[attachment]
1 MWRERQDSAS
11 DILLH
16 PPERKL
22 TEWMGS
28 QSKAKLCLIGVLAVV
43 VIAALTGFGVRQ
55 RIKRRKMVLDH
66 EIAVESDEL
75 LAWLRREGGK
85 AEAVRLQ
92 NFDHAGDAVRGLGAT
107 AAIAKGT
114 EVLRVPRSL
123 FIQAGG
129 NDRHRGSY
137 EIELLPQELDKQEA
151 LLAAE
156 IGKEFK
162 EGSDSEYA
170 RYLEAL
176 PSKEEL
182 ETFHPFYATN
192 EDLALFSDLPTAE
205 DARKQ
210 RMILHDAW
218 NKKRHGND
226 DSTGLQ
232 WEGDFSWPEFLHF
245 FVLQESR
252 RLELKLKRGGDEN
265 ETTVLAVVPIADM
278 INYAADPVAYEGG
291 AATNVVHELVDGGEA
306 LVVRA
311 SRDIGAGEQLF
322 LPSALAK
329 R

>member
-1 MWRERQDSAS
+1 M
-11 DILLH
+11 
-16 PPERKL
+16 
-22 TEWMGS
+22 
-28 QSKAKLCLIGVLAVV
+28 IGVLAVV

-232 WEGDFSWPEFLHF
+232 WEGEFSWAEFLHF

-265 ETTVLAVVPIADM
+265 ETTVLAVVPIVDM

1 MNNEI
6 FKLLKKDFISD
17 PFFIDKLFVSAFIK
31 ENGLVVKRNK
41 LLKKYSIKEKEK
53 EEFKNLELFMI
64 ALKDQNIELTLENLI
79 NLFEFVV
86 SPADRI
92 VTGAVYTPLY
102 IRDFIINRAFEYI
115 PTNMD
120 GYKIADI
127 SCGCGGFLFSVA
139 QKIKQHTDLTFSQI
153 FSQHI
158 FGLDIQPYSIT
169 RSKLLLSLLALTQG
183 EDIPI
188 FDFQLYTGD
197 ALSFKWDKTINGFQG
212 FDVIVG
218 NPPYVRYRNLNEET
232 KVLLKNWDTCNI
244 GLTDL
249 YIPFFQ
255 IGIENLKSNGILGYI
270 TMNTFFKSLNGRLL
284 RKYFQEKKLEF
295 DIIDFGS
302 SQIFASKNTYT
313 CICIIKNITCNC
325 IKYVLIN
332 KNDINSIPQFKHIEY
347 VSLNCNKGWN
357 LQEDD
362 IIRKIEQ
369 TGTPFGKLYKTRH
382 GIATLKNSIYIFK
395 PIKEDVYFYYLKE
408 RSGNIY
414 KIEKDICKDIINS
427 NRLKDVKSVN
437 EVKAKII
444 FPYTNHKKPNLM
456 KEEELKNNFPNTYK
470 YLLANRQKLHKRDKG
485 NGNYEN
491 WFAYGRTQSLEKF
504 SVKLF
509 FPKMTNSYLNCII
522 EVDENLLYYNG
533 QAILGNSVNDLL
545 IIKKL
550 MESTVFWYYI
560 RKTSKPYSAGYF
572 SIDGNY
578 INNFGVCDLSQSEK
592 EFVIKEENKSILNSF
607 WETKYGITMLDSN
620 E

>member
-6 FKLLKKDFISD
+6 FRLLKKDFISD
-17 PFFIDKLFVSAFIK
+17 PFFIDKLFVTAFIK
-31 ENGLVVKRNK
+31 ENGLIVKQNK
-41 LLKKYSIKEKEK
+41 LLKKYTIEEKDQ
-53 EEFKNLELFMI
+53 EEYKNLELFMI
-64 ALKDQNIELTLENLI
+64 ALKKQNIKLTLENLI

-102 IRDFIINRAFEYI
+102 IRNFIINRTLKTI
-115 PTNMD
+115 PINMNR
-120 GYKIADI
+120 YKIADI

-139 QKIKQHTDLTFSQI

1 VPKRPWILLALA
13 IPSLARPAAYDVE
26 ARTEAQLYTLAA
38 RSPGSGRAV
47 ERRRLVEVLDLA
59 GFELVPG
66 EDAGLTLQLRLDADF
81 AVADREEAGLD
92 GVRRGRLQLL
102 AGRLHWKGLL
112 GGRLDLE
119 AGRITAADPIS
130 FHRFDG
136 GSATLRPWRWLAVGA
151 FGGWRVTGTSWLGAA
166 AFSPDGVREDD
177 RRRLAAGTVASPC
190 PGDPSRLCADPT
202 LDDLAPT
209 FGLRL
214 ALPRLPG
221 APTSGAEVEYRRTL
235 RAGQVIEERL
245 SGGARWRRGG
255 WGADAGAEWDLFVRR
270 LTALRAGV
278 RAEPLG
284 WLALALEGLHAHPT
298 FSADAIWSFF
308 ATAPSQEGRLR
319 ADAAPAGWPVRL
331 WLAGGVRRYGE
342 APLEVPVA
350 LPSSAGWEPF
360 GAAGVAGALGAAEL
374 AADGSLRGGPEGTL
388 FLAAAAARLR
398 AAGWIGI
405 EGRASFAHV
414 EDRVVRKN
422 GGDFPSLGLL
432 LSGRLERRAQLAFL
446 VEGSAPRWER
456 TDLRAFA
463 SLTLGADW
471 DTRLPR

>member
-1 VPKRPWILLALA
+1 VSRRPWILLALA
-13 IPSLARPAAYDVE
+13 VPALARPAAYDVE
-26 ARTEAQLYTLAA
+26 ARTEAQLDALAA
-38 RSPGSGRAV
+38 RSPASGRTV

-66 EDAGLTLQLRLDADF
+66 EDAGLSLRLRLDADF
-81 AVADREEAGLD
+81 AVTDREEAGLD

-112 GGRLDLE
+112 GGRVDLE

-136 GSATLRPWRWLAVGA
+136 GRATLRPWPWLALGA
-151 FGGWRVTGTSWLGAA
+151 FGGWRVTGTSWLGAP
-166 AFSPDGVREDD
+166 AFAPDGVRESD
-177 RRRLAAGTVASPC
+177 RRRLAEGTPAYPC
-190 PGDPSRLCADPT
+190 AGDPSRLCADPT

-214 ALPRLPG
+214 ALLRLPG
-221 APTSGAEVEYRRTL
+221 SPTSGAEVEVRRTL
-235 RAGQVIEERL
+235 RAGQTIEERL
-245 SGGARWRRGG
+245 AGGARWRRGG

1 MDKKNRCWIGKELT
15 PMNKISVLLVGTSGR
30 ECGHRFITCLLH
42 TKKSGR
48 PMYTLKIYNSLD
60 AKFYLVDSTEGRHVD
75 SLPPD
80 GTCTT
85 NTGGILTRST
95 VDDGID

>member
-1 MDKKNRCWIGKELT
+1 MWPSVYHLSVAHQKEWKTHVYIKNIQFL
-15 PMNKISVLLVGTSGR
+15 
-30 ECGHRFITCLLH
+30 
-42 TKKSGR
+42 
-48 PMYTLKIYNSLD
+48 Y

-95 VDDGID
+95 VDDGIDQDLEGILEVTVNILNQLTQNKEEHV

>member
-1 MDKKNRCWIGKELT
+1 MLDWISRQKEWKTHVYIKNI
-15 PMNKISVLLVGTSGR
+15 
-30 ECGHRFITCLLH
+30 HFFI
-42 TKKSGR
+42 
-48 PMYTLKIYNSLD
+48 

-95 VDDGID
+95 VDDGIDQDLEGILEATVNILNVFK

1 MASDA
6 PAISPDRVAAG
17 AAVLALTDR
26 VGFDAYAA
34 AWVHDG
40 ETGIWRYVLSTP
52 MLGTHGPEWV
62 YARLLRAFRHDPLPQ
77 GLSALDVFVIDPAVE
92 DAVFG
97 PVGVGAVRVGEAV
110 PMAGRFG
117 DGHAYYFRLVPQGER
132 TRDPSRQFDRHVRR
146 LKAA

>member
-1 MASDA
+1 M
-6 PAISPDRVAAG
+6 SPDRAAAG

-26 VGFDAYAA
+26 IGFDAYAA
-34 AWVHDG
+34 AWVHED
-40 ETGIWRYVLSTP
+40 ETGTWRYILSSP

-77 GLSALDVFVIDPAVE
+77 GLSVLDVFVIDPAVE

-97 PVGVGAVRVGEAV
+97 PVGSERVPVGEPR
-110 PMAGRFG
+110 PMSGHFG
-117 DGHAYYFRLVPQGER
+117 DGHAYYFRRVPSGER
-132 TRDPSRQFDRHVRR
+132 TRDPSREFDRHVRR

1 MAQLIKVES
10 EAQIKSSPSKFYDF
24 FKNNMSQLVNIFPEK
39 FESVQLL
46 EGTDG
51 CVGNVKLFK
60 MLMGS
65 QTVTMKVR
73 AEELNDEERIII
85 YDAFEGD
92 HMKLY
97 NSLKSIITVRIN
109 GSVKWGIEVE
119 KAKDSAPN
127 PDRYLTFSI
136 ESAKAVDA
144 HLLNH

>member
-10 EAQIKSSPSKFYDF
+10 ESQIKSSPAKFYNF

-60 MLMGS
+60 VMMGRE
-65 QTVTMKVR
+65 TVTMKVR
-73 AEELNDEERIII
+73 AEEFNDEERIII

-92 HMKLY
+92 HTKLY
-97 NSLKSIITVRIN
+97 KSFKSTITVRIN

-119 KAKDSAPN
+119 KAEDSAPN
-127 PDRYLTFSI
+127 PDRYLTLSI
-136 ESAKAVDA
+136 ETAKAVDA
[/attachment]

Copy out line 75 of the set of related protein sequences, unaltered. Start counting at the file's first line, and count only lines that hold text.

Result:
218 NPPYVRYRNLNEET